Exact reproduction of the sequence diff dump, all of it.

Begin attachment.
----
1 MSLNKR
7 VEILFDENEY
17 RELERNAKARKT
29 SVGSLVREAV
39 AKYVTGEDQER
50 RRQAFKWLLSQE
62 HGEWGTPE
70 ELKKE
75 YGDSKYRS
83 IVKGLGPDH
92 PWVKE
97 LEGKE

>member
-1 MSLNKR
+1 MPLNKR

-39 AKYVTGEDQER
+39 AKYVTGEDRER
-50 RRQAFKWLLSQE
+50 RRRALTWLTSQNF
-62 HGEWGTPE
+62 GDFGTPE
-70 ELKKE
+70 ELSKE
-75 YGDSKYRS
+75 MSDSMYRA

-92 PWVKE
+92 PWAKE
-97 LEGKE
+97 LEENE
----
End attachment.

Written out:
1 MSLNKR
7 VEILFDENEY
17 RELERNAKARKT
29 SVGSLVREAV
39 AKYVTGEDQER
50 RRQAFKWLLSQE
62 HGEWGTPE
70 ELKKE
75 YGDSKYRS
83 IVKGLGPDH
92 PWVKE
97 LEGKE

>member
-1 MSLNKR
+1 MPLNKR

-39 AKYVTGEDQER
+39 AKYVTGEDRER
-50 RRQAFKWLLSQE
+50 RRRALTWLTSQNF
-62 HGEWGTPE
+62 GDFGTPE
-70 ELKKE
+70 ELSKE
-75 YGDSKYRS
+75 MSDSMYRA

-92 PWVKE
+92 PWAKE
-97 LEGKE
+97 LEENE